Classroom Disruption Policy

Disruptive classroom behavior is behavior taking place in an academic classroom or forum, both physically or virtually, that impedes normal academic functions. This includes behavior that interferes with other students’ opportunity to learn, and/or interferes with a faculty member’s ability to teach or maintain a classroom environment conducive to student learning. Examples include, but are not limited to:

  • Persistently speaking without being recognized
  • Posting virtual content not relevant to the class
  • Non-approved use of electronic devices
  • Failure to comply with course instructor directives
  • In extreme cases, physical threats, harassing behavior or personal insults

Civil expression of disagreement with the course instructor, during times when the instructor permits discussion, is not in itself disruptive behavior and is not prohibited (see the Freedom of Expression Policy & Academic Inquiry Policy).


Faculty are encouraged to minimize the occurrence of classroom disruptions by stating reasonable expectations in advance. Faculty are encouraged to include this policy within their syllabi as a starting point, and to also engage with students about expectations in class. At the beginning of a semester, faculty may want to explain the rationale for your classroom expectations and to invite students to engage in conversation about boundaries for the classroom experience. Encourage students to engage with creating the learning environment that is best for everyone and to hold themselves and their peers accountable to maintaining that environment.

Response Options for Classroom Disruption

Informal Faculty Intervention

When disruptive classroom behavior occurs, a faculty member may first choose to meet with a student to provide feedback about the student’s behavior, to re-engage the student around established expectations, and to suggest more appropriate behavior moving forward. This conversation can include a verbal warning to the student about the possible consequences for continued behavior. The faculty member should document this conversation in an email to the student after the discussion concludes.

Department Chair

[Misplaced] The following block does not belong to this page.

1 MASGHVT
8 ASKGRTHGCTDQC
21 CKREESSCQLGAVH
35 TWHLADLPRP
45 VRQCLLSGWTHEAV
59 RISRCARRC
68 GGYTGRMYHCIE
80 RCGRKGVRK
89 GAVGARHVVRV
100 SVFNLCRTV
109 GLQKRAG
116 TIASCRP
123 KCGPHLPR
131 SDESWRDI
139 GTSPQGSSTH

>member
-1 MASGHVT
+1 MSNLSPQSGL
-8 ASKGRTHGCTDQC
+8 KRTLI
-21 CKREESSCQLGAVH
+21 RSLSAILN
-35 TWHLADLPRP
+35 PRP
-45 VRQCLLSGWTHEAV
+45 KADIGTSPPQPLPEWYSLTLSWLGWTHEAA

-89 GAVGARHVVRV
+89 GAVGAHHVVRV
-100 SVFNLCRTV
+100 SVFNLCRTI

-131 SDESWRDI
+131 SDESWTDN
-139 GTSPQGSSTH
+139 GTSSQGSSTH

If the disruptive classroom behavior persists after faculty engagement or becomes more egregious in nature, a faculty member may choose to ask the student to leave for the remainder of a class period. Any time behavior becomes disruptive enough that a faculty member asks the student to leave for the remainder of the class period, the faculty member must notify their Department Chair immediately following class. The Department Chair will then either hold a meeting with the faculty member and the student to discuss the situation, which might result in the development of a signed agreement about appropriate behavior moving forward, or may elevate the issue to the attention of the Dean of the College.

Dean of the College

If the inclusion of the Department Chair does not result in a cessation of disruptive behavior in the classroom, the Dean of the College will be notified. Once the Dean of the College has been notified, the student will not be permitted to attend their class. The Dean of the College will meet with the student and faculty member to hear their perspectives (and, as appropriate, will consult with the Department Chair, Director of the College Advising Center, the Director of Student Rights & Responsibilities, and/or the Dean of Students) and to determine next steps to remedy the disruptive behavior. The Dean of the College has discretion in determining if a student may return to class and under what circumstances they may return. They may also consider if it is appropriate to administratively withdraw the student from the course and/or if their case should be referred for additional formal adjudication through the Office of Student Rights & Responsibilities to determine if the student’s behavior also violates the Student Code of Conduct.

If the Dean of the College determines that administratively withdrawing a student from their course is appropriate, the Dean of the College should notify the student in writing of this decision. The student will have five (5) business days after being notified to submit a written “Request for Reconsideration” to the Dean of the College. A request for reconsideration must demonstrate either that there is new information or other relevant facts not known when the decision was made, or that there was a violation of fair process in the decision to withdraw the student from the course. The Dean of the College may choose to uphold their decision or reverse it and set expectations for the students’ return to the classroom. However, once a decision is made, it is final. During this reconsideration period, the student will continue to be barred from class.

If a student is referred to the Office of Student Rights & Responsibilities for formal adjudication, procedures are outlined in the Student Code of Conduct.

When to Contact Campus Safety

Campus Safety should be contacted in the event of violent, abusive, or threatening behavior. This includes any attempted, threatened, or actual conduct that endangers or is likely to endanger a person’s health or safety, or that would reasonably cause a person to feel their health or safety would be at risk. Campus Safety may also be contacted when a student fails to leave a classroom when asked to do so by their faculty member. Campus Safety will provide a report to the Office of Student Rights & Responsibilities in regards to possible additional policy violations, such as the Violent, Abusive or Threatening Conduct Policy.


Last revised on February 7th, 2022.